(Ford Madox Brown, Work: Manchester Art Gallery)
Our road is finally being resurfaced: the most immediately local excitement in a long time and a teasing reminder of what it could be like were there not—as there usually are—bloody cars parked bumper to bumper on both sides of the road. I say it’s being resurfaced: that’s the advertised plan, anyway. It was advertised once before but the designated two days coincided with the heat wave, more, two of the hottest days on record, so they very sensibly postponed the work.
Yesterday, then, there was a good deal of noise, and a nifty vehicle kept whizzing up and down the road, with no discernible purpose that we could see, until we finally realised that the whizzing was probably the point. An open road, a nippy vehicle and endless fun to be had. So today was, is, presumably The Day. There’s been a bit of coming and going but no sign of any actual resurfacing yet.
The pavements – and every pedestrian path hereabouts – are in a parlous condition, offering plenty of opportunities to break your neck or at least an ankle; but, as is well established, pedestrians are very low down the food chain. Roads, on the other hand – and yet, getting on towards lunchtime, a car just passed along what I supposed was the still-closed road – and I’m beginning to wonder.
Meanwhile, today is the 4th August, a date written in very large letters in the minds and margins of most students and scholars of modern history. Fordian scholars too, aware that he slipped that date into the text of The Good Soldier some sixteen times. Right up until 1914, of course, it’s just a date. Even on the day itself, it hasn’t happened, at least in Britain, until 11:00 p.m.
Fifty years earlier, the younger sister of Violet Hunt (novelist, suffragist, partner of Ford Madox Ford for ten fraught years) was born. Venetia Margaret Hunt, usually known as ‘Venice’, was named after Ruskin’s famous work, The Stones of Venice (1851-53) and Ruskin became her godfather. On the same day in 1899, poet and short story writer Walter de la Mare married Elfrida Ingpen, at a a private ceremony in a Battersea church. The year before the Great War, D. H. Lawrence’s sister Ada was married to William Clarke, 4 August 1913. On the portentous day itself, the novelist Julian Barnes’ grandparents were married, Stanley Spencer’s sister Florence had her birthday and Siegfried Sassoon’s, his ‘impetuosity’ probably having made him the first War poet to have enlisted, his Army Medical done and dusted on 1 August , so ‘at the official outbreak of War on 4 August he was in ill-fitting khaki.’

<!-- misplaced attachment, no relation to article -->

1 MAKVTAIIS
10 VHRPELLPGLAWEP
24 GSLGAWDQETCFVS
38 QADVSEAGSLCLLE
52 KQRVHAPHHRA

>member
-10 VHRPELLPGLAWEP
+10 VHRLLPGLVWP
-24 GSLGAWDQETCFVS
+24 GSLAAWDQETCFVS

(Siegfried Sassoon via the BBC)
It has always been, in fact, a popular day for birthdays in the arts: Percy Shelley and Walter Pater, W. H. Hudson and Knut Hamsun, Louis Armstrong and Witold Gombrowicz.
Some years after that war, the poet and maker David Jones stayed with his friend Helen Sutherland at Rock Hall, Northumberland. He made his third trip there on 4 August 1931. At the start and end of each visit, Jones would be driven past the Duke of Northumberland’s castle. Helen told him this was on the site of Lancelot’s castle, Joyous Guard – and the supposed place of his burial. ‘With this association in mind’, his biographer Thomas Dilworth wrote, ‘Jones referred to the church at Rock as “the Chapel Perilous”, the place of terrifying enchantment that Lancelot enters – an episode in Malory that reminded him of his experience at night in Mametz Wood.’
Looking back now, I’m struck by a sentence in the ‘Preface’ to Jones’s poem, written nearly ninety years ago: ‘Just as now there are glimpses in our ways of another England—yet we know the truth. Even while we watch the boatman mending his sail, the petroleum is hurting the sea.’
As for that resurfacing – cars are passing and parking often now. The closed road has been thoroughly unclosed. The sun is beating down on the same surface. The workmen have packed up and gone, nifty vehicles and large vans alike, having left undone those things that they ought to have done. There will be, of course, no explanation. Still, the renewed quietness enables me to hear more distinctly Harry the Cat prematurely yowling for his tea. Every cloud, silver lining, sunny side of the street, all that.
 Barbara Belford, Violet: The Story of the Irrepressible Violet Hunt and her Circle of Lovers and Friends—Ford Madox Ford, H. G. Wells, Somerset Maugham, and Henry James (New York: Simon and Schuster, 1990), 29; Theresa Whistler, The Life of Walter de la Mare: Imagination of the Heart (London: Duckworth, 2003), 89.
 Letters of D. H. Lawrence II, June 1913-October 1916, edited by George J. Zytaruk and James T. Boulton (Cambridge: Cambridge University Press, 1981), 38 n; Julian Barnes, Nothing to be Frightened of (London: Jonathan Cape 2008), 28; Kenneth Pople, Stanley Spencer: A Biography (London: Harper Collins, 1991), 55; Jean Moorcroft Wilson, Siegfried Sassoon: The Making of a War Poet. A Biography (1886-1918) (London: Duckworth, 1998), 180.
 Thomas Dilworth, David Jones: Engraver, Soldier, Painter, Poet (London: Jonathan Cape, 2017), 140-142.
 David Jones, In Parenthesis (1937; Faber 1963), ix.